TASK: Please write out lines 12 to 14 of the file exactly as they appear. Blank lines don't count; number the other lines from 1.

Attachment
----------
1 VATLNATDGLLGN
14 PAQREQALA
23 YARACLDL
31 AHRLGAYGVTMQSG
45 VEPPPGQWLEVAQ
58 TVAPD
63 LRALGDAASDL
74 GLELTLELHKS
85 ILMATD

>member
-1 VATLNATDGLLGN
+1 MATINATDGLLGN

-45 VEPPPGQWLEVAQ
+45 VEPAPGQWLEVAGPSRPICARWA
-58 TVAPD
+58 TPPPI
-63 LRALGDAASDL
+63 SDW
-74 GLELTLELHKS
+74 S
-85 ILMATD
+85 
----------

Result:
+1 MATINATDGLLGN

-45 VEPPPGQWLEVAQ
+45 VEPAPGQWLEVAGPSRPICARWA